Pier 21 in Halifax, Nova Scotia was an influential port of Italian immigration between 1928 until it ceased operations in 1971, where 471,940 individuals came to Canada from Italy, making them the third largest ethnic group to immigrate to Canada during that time period.
In 2010, the Government of Ontario passed Bill 103 with royal assent proclaiming the month of June as Italian Heritage Month. On May 17, 2017, the Minister of Canadian Heritage Mélanie Joly passed a unanimous motion, Motion 64, in the House of Commons of Canada to recognize the month of June as Italian Heritage Month across Canada — a time to recognize, celebrate and raise awareness of the Italian community in Canada, one of the largest outside of Italy.
As of the 2016 census 1,587,970 Canadian residents stated they had Italian ancestry — 4.6 percent of Canada's population, and a six percent increase from 1,488,425 population of the 2011 census. From the 1,587,970, 695,420 were single ethnic origin responses, while the remaining 892,550 were multiple ethnic origin responses. The majority live in Ontario, over 900,000, (seven percent of the population), while over 300,000 live in Quebec (four percent of the population) — constituting for almost 80 percent of the national population.
|Year||Population (single and multiple
ethnic origin responses)
|% of total ethnic
|Population (single ethnic
|Population (multiple ethnic|
|Province/territory||Population (1991)||% of total ethnic population (1991)||Population (1996)||% of total ethnic population (1996)||Population (2001)||% of total ethnic population (2001)||Population (2006)||% of total ethnic population (2006)|
|Newfoundland and Labrador||1,740||0.31%||1,505||0.28%||1,180||0.23%||1,375||0.27%|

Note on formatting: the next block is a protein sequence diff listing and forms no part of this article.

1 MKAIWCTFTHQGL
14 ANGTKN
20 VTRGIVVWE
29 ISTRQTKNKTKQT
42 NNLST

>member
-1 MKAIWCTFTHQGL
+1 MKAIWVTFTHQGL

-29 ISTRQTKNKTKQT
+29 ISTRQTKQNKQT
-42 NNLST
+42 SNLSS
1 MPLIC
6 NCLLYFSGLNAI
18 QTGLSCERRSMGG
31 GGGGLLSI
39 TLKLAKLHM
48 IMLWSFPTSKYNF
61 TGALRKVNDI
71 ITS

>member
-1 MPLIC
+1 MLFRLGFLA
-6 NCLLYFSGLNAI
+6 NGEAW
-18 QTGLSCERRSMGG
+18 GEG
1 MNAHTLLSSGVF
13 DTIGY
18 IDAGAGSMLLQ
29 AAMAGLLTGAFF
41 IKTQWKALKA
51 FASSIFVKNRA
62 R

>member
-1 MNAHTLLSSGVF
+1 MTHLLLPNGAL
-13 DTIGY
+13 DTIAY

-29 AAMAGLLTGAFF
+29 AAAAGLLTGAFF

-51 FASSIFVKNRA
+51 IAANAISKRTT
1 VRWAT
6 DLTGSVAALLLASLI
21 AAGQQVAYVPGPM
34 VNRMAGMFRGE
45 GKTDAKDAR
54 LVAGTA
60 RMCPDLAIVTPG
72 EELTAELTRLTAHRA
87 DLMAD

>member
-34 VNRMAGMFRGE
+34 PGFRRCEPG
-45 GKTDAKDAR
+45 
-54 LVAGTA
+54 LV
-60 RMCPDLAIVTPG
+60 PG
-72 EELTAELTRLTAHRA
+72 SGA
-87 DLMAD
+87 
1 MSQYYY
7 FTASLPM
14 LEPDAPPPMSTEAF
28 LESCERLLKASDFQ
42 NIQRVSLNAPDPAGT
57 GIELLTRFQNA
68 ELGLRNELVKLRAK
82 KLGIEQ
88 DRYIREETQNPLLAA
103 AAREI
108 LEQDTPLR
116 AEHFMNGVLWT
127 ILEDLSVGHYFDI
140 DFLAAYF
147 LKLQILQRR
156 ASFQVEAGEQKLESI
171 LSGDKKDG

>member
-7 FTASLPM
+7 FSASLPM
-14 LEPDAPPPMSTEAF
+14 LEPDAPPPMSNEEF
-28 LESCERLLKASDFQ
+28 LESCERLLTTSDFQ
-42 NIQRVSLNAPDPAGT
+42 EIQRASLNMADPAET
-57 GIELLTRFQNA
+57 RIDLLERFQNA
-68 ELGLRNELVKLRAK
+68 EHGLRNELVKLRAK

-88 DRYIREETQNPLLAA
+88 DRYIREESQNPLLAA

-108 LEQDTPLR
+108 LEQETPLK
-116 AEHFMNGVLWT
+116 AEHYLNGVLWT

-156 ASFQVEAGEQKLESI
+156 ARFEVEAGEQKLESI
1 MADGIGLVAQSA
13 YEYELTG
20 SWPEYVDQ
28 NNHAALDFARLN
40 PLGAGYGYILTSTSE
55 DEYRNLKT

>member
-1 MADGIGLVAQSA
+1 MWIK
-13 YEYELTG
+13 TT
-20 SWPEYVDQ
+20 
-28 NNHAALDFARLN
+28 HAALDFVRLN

|Prince Edward Island||665||0.51%||515||0.39%||605||0.45%||1,005||0.75%|
|Province/territory||Population (2011)||% of total ethnic population (2011)||Population (2016)||% of total ethnic population (2016)|
|Newfoundland and Labrador||1,825||0.36%||1,710||0.33%|
|Prince Edward Island||955||0.70%||1,200||0.86%|
|Metropolitan area||Population (1991)||% of total ethnic population (1991)||Population (1996)||% of total ethnic population (1996)||Population (2001)||% of total ethnic population (2001)||Population (2006)||% of total ethnic population (2006)|
|Toronto CMA[note 2]||N/A||N/A||414,310||9.8%||429,380||9.2%||466,155||9.2%|
|Hamilton CMA||58,785[note 3]||9.8%||62,035[note 4]||10.0%||67,685[note 5]||10.3%||72,440[note 6]||10.6%|
|National Capital Region||N/A||N/A||34,350||3.4%||37,435||3.6%||45,005||4.0%|
|Oshawa CMA[note 7]||N/A||N/A||11,675||4.4%||13,990||4.8%||18,225||5.6%|
|Sault Ste. Marie||N/A||N/A||16,480||20.0%||16,315||21.0%||17,720||22.4%|
|Metropolitan area||Population (2011)||% of total ethnic population (2011)||Population (2016)||% of total ethnic population (2016)|
|Toronto CMA[note 2]||475,090||8.6%||484,360||8.3%|
|Hamilton CMA||75,900[note 8]||10.7%||79,725[note 9]||10.8%|
|National Capital Region||47,975||4.0%||53,825||4.1%|
|Oshawa CMA[note 7]||20,265||5.8%||22,870||6.1%|
|Sault Ste. Marie||16,005||20.4%||16,025||20.9%|
Language and immigrationEdit
|Year||Population||% of non-official language mother
tongue speakers in Canada
|% of all language mother tongue|
speakers in Canada
|Year||Population||% of immigrants
|% of Canadian|
Italian Canadian cultureEdit
Radio and televisionEdit
Dan Iannuzzi founded the first multicultural television station in Canada (CFMT-TV), which began operations in Toronto in 1979. Now owned by Rogers Communications, the service has spun off into two multicultural television services in southern Ontario: OMNI-1 and OMNI-2.